Student-on-student sexual assault that occurs in connection with boys’ sports often is mischaracterized as hazing and bullying, an Associated Press investigation has found.
The report says that the violence is so normalized on some teams that it persists for years, as players attacked one season become aggressors the next. Coaches frequently say they’re not aware of what’s happening, but AP found multiple cases where coaches knew and failed to intervene or tried to cover it up.
The AP examined sexual violence in school sports as part of its larger look at student-on-student sex assaults.
Teammate-on-teammate sexual assaults occurred in all types of sports in public schools, and experts say the more than 70 cases in five years that ap youtube identified were the tip of the iceberg. Though largely a high school phenomenon, some cases were reported as early as middle school.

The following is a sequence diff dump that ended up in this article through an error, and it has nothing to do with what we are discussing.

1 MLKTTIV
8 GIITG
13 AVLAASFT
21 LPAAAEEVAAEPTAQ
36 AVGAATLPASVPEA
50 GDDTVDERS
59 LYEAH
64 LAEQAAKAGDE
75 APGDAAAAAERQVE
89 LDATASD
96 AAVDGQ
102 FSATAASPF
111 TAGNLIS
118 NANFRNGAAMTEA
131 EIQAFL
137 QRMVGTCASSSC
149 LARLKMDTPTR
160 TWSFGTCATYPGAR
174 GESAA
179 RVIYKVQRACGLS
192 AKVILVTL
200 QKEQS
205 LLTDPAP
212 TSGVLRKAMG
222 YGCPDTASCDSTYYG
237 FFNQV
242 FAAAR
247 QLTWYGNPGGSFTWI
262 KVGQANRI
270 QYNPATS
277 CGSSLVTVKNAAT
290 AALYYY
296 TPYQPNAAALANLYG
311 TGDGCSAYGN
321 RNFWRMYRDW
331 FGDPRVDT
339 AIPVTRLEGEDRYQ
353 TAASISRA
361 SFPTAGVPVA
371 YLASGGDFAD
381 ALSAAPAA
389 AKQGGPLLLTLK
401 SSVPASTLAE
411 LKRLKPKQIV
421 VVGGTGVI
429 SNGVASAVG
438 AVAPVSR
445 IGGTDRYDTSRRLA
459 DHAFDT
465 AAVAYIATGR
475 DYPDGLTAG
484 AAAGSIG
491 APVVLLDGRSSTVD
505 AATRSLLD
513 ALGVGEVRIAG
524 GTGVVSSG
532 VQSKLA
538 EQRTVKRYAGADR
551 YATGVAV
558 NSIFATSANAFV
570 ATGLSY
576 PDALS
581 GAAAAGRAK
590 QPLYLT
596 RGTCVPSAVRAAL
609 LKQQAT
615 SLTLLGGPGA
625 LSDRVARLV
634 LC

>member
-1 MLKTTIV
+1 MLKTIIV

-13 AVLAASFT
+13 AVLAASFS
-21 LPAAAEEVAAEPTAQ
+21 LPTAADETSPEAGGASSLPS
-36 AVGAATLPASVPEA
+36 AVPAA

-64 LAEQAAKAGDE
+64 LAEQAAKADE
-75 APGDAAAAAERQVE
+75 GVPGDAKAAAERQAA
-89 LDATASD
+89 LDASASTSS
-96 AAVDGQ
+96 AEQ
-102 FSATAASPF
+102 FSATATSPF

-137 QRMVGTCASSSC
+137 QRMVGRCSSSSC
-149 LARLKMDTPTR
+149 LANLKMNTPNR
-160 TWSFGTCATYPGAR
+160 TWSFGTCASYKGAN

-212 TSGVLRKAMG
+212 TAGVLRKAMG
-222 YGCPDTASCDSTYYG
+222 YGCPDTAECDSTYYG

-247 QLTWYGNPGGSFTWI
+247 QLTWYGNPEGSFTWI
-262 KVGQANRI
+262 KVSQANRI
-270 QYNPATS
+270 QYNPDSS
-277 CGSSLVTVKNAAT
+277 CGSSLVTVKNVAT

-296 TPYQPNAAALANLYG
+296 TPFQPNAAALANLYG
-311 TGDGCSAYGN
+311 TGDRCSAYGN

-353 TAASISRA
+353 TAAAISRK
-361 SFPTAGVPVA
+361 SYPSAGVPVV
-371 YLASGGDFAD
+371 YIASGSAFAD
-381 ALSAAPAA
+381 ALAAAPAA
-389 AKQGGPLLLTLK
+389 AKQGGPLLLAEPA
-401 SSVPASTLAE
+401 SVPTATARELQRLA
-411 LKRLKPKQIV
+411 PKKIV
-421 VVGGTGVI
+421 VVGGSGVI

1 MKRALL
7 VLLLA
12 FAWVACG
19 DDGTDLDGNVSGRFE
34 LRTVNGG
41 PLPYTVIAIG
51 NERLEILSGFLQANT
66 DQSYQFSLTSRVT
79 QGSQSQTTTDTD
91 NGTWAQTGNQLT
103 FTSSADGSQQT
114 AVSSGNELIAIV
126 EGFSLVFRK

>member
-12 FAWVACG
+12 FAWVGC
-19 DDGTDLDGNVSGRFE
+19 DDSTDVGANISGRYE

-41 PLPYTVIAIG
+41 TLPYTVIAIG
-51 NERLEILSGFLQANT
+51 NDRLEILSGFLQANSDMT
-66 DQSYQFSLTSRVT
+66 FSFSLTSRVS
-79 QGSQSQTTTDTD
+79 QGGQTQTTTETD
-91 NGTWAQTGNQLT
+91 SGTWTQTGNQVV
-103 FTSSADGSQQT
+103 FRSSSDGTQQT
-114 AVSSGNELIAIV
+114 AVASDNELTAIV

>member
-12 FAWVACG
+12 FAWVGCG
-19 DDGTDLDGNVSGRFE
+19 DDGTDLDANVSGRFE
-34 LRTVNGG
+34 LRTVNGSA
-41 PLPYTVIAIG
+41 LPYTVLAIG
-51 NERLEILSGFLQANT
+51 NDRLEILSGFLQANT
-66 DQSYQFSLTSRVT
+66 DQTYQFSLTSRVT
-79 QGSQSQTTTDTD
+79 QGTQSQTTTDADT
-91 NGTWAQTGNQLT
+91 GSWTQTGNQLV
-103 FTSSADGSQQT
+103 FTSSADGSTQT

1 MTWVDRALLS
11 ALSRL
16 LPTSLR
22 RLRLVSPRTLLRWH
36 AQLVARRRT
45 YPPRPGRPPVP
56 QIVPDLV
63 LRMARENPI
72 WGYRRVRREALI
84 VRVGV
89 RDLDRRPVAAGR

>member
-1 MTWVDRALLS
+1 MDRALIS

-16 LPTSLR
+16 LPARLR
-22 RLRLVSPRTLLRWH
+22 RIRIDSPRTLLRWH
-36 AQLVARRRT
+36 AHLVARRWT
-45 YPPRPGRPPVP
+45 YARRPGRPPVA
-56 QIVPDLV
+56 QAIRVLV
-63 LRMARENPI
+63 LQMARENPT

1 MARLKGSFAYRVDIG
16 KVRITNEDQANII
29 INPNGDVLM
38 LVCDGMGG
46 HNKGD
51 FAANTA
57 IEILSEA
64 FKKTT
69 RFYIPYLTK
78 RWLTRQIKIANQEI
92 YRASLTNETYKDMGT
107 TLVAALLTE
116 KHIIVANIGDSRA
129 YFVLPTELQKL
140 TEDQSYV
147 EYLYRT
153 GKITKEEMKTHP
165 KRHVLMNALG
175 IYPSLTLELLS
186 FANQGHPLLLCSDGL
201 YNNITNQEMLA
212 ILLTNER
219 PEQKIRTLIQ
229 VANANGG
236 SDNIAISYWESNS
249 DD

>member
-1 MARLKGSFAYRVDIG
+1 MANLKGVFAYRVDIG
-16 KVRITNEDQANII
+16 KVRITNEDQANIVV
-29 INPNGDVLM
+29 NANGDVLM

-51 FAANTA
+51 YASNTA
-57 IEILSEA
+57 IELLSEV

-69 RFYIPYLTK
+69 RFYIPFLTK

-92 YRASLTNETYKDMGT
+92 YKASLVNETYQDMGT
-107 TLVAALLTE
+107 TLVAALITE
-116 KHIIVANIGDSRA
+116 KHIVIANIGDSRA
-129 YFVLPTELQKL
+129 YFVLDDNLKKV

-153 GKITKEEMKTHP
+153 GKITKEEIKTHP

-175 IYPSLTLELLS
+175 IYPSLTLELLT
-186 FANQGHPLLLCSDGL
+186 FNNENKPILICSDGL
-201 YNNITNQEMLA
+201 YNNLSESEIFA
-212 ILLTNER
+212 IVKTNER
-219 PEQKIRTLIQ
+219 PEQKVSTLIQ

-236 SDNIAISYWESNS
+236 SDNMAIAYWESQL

Boys made up the majority of aggressors and victims in teammate attacks, records show, and some suffered serious injury and trauma.
An Idaho football player was hospitalized in 2015 with rectal injuries after he was sodomized with a coat hanger. That same year, a North Carolina teen suffered rectal bruising when he was jabbed through his clothes with a broomstick. Parents of a Vermont athlete blamed his 2012 suicide on distress a year after teammates sodomized him with a broom.
“It’s basically rape and sexual assault,” says Hank Nuwer, a hazing historian at Franklin College in Indiana. “It’s amazing to me that there hasn’t been a public outcry on this to help stop it.”